"I am a BLOGGER NOT an expert. This is a BLOG not a 'go-to' website for official information. I represent no one's view save my own. I have neither legal nor financial training, nor do I have anything to do with the real estate industry. My understanding of the Collective Sale Process is from a layman's position only. My calculations, computations and tables are homespun and may contain errors. Please note that nothing in this blog constitutes any legal or financial advice to anyone reading it. You should refer to your lawyer, CSC or financial adviser for expert advice before making any decision. This disclaimer is applicable to every post and comment on the blog. Read at your own risk."
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There is one thing worse than an Enbloc ----- and that is an Enbloc done badly. Since the majority have the necessary mandate to sell, then they owe it to all SPs to make a success of it. Minority SPs can only watch and wait, if they sell then lets pray it's at a price we can move on with, if they don't sell, then we are happy to stay for a few more years.

Market news

Pender Court up for sale again with $100m price tag

This is the estate whose en bloc fell through because the buyer pulled out of the deal - and the owners got to keep the deposit; a cool $250k each. Now they are relaunching at  much higher price.

Collective sales market stays cool

 According to HSR investment sales assistant executive director Jeffrey Goh, many home owners are not keen to reduce asking prices and are in no hurry to sell. They have seen how well new property launches have done and this has ‘given them a lot of excitement’, he said.

But Credo Real Estate managing director Karamjit Singh believes that Mayfair Gardens and Green Lodge are ‘not necessarily representative of the fate of en blocs to come’.
For properties where sufficient consent from owners was obtained some time back, asking prices may not be in line with market conditions, he said.
‘But we are about to see a new wave of en bloc launches by tender in the months ahead, and these will be projects that would have got started end of last year or early this year.’

Are En bloc owners finally becoming shrewder after gaining some common sense? If big and small developers require their land banks to be replenished, they won't always be satisfied with Government plots in out-of-way locations. The owners should hold out and wait for buyers to come a-begging .
En bloc owners should take a leaf out of the Government's book when it comes to assessing tender bids.  Owners are amateurs at the game and have been told that -"The true value of your property is what the market is willing to pay". It is not necessarily so. The true value of your home  is measured by calculable facts and figures, not by opportunists hoping to get it on the cheap. I say watch out for opportunistic bidding and developers pushing en bloc owners to the wall. Be careful of property agents; their long term interest lies with the buyer rather than the owners  (and who knows what juicy  bonus they get from the Big Boys if they manage to hook the estate and deliver it on a plate to them).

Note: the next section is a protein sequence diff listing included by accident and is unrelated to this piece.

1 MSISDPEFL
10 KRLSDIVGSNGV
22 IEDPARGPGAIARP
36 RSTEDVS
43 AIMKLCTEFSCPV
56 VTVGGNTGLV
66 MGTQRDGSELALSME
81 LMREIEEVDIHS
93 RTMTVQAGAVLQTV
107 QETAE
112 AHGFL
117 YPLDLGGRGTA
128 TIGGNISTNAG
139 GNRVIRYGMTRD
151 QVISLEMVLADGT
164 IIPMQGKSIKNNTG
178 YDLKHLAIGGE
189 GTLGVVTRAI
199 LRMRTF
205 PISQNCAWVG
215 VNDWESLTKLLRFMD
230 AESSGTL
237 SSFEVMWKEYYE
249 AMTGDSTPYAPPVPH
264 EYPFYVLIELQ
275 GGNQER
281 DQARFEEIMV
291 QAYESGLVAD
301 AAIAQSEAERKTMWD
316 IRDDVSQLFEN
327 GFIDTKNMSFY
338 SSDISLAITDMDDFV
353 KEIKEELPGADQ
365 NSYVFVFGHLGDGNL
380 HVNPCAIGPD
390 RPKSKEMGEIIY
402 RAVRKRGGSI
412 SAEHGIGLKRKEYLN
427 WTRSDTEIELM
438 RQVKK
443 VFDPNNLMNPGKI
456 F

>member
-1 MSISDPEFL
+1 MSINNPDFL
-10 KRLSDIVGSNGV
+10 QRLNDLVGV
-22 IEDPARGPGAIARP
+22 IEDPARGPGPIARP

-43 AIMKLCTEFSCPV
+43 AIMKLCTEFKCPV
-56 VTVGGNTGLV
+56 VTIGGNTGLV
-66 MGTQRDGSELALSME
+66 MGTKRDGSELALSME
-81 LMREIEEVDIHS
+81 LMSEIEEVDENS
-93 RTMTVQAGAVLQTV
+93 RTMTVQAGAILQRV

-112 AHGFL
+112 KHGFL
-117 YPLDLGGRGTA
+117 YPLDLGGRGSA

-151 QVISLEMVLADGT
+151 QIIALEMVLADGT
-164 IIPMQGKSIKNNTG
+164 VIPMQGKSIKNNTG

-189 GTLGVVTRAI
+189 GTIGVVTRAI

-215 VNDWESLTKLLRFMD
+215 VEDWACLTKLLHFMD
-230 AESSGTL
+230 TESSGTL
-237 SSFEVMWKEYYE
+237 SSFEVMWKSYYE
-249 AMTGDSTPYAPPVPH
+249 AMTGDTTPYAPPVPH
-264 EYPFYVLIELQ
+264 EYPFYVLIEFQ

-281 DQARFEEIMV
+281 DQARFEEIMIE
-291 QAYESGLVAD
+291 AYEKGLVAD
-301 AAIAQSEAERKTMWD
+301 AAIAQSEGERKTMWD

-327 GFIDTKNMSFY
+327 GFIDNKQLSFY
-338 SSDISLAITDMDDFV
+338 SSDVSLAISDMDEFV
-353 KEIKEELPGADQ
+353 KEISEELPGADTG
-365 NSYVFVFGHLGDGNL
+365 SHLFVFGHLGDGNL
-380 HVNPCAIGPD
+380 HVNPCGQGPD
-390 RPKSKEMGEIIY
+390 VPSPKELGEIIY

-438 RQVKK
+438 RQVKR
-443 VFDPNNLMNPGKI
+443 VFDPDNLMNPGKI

There have been two successful  government land sales (GLS) recently in Tampines and in Ten Mile Junction. The Gov did not sell at the first tender, the price offered simply was too low for their liking. They can wait. Owners can wait, too. An interesting little tussle in the media ensued between the Government and the president of the Real Estate Developers’ Association of Singapore (Redas) Simon Cheong, about setting the property market free (from gov intervention) and about who is to blame for rising prices. Really, as if it were that simple. Speculation, kiasuism, government charges, land prices,  building costs, developer greed, money laundering (I suspect) - all play their part. 
Tampines site gets top bid of $302m

Govt rebuts Cheong’s ‘free market’ theory

A single bid for a Tampines site was rejected in June 2008 for being too low, but was awarded in March at $421 per sq ft per plot ratio (psf ppr) – some 3.6 times higher.
A Ten Mile Junction mixed-use site also had a failed bid of $162 psf ppr in April 2008, but went for $437 psf ppr in February – 2.7 times higher.

"the Government was not convinced that the bids represented fair market value rather than opportunistic bids, as there were very few bids for the sites, and the bids were exceptionally low".

It was the "Government's duty as the custodian of state land to ensure it obtains a fair market price for a site", it added. 

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